In true #OneSeattle fashion, the Seattle City Council is set to more or less rubber stamp the Mayor’s $970 million proposal for the upcoming Housing Levy, which will see a vote in November.
The proposal will fund almost 3,000 new units of affordable housing, preserve an additional 600, help almost 300 households buy their first homes, and prevent eviction for thousands. The levy triples the previous levy and it will cost about $380 per year if you live in a median-priced home, which is worth $866,000.
Over the past weeks, the council compiled a package of just 14 minor tweaks to the original proposal that ask the Office of Housing (OH) to prioritize marginalized communities and include a few additional points in the department’s reports to the council.
But Housing Levy Committee Chair Council Member Teresa Mosqueda did not like every amendment her council colleagues proposed. She left two amendments from Council Member Sara Nelson out of the council’s Wednesday proposal. The most controversial of Nelson’s amendments would slightly broaden the scope of the levy, allowing the OH to fund affordable housing not only for the lowest of the low earners but for slightly less poor renters, too.
Nelson’s amendment would allow OH to use up to $9 million of the levy’s $630 million pot for rental production and preservation (RPP) to fund units at 61-80% Average Median Income. The previous two Housing Levies funded those projects, but this one exclusively pays for units for renters who make below 60% AMI, or around $57,000 for a family of one.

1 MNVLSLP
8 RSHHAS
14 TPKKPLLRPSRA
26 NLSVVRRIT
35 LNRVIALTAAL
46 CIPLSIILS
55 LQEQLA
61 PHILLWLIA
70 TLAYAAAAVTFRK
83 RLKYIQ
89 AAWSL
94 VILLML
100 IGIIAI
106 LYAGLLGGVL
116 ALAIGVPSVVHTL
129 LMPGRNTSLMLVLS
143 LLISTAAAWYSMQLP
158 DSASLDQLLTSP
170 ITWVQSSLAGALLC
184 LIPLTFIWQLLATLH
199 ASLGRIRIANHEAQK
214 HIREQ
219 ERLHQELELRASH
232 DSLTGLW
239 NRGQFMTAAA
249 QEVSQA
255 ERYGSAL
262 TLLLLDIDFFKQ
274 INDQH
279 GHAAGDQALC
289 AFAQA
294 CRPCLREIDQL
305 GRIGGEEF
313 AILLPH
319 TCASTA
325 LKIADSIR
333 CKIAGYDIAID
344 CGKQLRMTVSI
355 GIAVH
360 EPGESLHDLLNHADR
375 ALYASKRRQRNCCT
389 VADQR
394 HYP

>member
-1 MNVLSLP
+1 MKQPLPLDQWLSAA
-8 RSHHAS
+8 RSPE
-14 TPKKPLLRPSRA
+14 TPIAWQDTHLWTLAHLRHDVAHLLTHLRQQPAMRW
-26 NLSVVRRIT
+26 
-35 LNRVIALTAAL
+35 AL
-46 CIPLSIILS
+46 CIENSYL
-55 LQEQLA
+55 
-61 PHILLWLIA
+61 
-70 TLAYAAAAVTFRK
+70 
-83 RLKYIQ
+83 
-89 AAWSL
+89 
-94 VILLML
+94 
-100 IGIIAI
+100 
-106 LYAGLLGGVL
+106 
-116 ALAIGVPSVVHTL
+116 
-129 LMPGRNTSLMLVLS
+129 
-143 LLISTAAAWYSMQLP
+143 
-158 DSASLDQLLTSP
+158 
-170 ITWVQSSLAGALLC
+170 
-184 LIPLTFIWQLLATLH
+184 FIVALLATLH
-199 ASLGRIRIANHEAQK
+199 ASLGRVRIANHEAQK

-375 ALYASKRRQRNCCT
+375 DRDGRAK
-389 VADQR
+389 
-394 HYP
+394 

In the Select Committee on the 2023 Housing Levy committee meeting Wednesday morning, Nelson argued that the amendment would help developers make more money or reach an average of 60% AMI to qualify for the Low Income Housing Tax Credit Program. Plus, people who make between 61-80% AMI need housing, too!
Mosqueda reminded Nelson and the rest of her council colleagues that the City needs housing units at 0-30% the most. According to a central staff presentation, Seattle needs 112,000 units of housing by 2044. Almost 40% of those homes need to be affordable for those making below 30% AMI. Seattle needs about 7% of the new units to be affordable for renters at 50-80% AMI.
A presentation by central staff projects 60% of the almost 3,000 levy units will be built for renters who make under 30% AMI, 20% for renters who make between 31% to 50%, and 14% for renters who make between 51% and 60%.
Council Member Lisa Herbold also noted that the City only funds homes for renters who make under 30% AMI through the levy and JumpStart, so it’s crucial that the limited levy money focus on those units. The Mandatory Housing Affordability program and other incentive programs already pay for the units above 60% that Nelson’s worried about.
Otherwise, central staff explained amendments without controversy. Mosqueda proposed an amendment requiring OH to report surplus levy funds so that the council could use that money as part of its budgeting process. The chair also proposed an amendment encouraging OH to prioritize family-sized low-income units and work with developers to make construction cheap enough to still meet the levy’s production goals. Herbold, with a friendly amendment from Council Member Tammy Morales, specified what kinds of mixed-use development the OH can pay for, such as child care centers, grocery stores, and community spaces.
Nelson could potentially get her amendment added to the levy proposal if she proposes it at the next meeting on June 7, when the committee will vote it through to full council, which is composed of the same people in the levy committee.